Before The Cannabist, the marijuana press had consisted largely of legalization advocates pointing out the hypocrisies, racism and cruelties of the war on drugs. And while they weren’t necessarily wrong, it was largely preaching to the choir. By bringing objective reporting to the subject matter, The Cannabist sometimes published stories that were tough on individual actors, but ultimately did a great deal to bring the plant into mainstream American life.
Baca said The Cannabist’s first big scoop came following a tip from a dispensary owner who said 400 customers had returned edibles made by Dr. J’s Hash Infusion, then one of the better-known brands in Colorado. The problem? The edibles appeared not to contain any THC.
“I knew there was no weed in there,” Baca said after testing the product. At the time, Baca had a low tolerance, but after eating a few, “I was completely sober.”
He investigated further and ended up lab-testing 10 different brands, none of which contained as much THC as they promised. But the worst offender was Dr. Js. The story ran on the Post’s front page and “put the industry on notice,” Baca said. The company’s owner accused Baca of trying to sabotage the business. But soon after the piece ran, the company announced it would change its extraction methodology. As far as Baca knows, Dr. J’s is no longer in business.
The Cannabist also published important work on the dry and complex topic of pesticides, raising awareness about the importance of regulating new legal markets and educating consumers on the risks of contaminated cannabis. Colorado has since ordered numerous recalls.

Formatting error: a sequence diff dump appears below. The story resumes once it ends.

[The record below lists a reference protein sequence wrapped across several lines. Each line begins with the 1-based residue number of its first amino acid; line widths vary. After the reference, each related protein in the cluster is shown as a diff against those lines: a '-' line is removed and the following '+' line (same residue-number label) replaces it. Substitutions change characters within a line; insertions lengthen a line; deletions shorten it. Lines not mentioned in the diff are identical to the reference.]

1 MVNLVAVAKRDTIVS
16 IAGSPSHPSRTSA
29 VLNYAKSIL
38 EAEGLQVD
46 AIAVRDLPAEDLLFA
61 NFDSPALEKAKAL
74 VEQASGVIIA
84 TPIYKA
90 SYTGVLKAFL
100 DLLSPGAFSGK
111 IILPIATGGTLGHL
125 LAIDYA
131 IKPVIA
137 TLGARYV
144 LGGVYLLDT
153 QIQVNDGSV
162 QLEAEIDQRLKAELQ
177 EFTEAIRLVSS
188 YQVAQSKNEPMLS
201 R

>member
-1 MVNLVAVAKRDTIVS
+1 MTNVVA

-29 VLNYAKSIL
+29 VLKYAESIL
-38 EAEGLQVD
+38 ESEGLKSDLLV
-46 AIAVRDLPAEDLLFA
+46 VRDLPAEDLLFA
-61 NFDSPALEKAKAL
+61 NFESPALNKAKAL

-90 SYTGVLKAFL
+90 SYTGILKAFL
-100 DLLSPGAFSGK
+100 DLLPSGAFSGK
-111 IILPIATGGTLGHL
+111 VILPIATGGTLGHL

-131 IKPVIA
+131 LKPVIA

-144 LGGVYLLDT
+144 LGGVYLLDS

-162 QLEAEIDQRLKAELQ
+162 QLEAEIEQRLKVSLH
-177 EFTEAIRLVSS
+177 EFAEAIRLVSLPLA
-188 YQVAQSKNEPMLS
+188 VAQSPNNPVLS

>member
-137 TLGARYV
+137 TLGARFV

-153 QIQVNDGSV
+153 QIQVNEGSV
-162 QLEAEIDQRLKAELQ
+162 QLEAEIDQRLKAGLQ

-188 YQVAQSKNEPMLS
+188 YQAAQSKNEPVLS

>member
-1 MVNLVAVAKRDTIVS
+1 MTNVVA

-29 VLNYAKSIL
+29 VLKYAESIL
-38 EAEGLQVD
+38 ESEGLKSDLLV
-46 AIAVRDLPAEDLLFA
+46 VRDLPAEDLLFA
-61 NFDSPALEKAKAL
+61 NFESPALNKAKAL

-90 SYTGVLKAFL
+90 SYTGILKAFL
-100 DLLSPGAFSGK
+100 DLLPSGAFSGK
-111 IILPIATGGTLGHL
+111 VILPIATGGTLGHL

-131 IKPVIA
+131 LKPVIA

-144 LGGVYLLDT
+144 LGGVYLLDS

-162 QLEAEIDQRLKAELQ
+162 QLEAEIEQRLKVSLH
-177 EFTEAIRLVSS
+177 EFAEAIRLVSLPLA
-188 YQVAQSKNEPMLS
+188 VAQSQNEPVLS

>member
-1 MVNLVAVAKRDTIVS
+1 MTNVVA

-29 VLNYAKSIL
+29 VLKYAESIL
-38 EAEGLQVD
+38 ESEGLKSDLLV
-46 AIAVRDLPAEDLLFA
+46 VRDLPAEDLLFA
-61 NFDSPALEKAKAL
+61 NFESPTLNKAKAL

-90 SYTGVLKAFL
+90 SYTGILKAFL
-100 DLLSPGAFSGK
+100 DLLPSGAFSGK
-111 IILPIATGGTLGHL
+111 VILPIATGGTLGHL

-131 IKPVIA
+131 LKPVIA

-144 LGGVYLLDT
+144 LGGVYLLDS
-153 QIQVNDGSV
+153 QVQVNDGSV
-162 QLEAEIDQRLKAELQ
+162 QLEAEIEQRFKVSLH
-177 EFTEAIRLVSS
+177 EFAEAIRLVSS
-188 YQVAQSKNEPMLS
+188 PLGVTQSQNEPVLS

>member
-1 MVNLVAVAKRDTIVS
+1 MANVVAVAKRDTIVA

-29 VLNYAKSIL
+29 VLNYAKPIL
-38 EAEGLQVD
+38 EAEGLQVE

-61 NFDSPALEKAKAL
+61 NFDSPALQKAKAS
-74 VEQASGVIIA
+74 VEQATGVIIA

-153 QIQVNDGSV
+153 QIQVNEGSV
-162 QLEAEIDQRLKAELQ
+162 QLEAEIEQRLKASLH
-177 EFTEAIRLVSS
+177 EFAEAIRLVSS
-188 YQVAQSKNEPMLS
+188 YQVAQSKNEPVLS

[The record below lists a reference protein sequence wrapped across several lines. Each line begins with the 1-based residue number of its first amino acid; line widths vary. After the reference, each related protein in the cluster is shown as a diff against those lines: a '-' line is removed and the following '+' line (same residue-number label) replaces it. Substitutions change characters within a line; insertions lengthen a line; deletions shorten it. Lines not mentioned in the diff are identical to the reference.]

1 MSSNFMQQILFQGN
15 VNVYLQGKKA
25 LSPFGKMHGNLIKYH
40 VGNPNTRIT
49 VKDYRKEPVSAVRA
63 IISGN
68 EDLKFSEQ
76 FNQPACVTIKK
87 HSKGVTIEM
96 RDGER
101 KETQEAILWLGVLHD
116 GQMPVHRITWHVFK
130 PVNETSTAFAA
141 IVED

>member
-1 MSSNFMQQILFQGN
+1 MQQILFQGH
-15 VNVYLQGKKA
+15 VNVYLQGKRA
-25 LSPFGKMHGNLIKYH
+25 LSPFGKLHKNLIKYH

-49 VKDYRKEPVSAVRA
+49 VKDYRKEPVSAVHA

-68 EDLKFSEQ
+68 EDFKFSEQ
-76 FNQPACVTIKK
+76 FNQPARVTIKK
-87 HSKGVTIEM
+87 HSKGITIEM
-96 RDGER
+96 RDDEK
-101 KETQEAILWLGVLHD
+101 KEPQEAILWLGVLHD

The Post also became the first mainstream American newspaper to ever hire a pot critic, Jake Browne. Of Browne’s many reviews, his favorite was a longer piece on G13, a storied strain rumored to be the output of the federal government’s one sanctioned cannabis farm at the University of Mississippi.
In his years at The Cannabist, Browne said he never had any contact with Alden, the paper’s hedge fund owner. “They kind of approached this as “You guys are making amazing profits for us, what can you do with fewer people?” he said. “That kind of becomes a death sentence.”
Browne is now the managing editor of Sensi Denver, a lifestyle cannabis publication and runs The Grow-Off, a competition where each grower receives the same clone and the resulting plants are evaluated for potency, flavor, and yield.
Alex Pasquariello, a Colorado native who moved back to Denver to replace Baca as editor, called the end of The Cannabist “a great tragedy intertwined with the Denver Post.” He declined to discuss his experience working at the site.
While The Cannabist is knocked out, its strongest advocate, Ricardo Baca, wants to revive it. In early May, he submitted an offer to acquire the site for what he called a “very, very fair price.”
As a person of “pretty modest means,” Baca said he would likely buy The Cannabist in collaboration with partners. While talks are in early stages, he says he has spoken with industry and non-industry investors including three mainstream publications (two major newspapers and a prominent website).
Baca is now in the awkward position of negotiating with The Cannabist’s hedge fund owner while criticizing them loudly “in any platform that will give me the opportunity.”
As someone now marketing for marijuana brands, he wouldn’t be able to make editorial decisions for The Cannabist but could contribute as an advisor or another supporting role.
The hedge fund, Baca said, has not responded to his offer.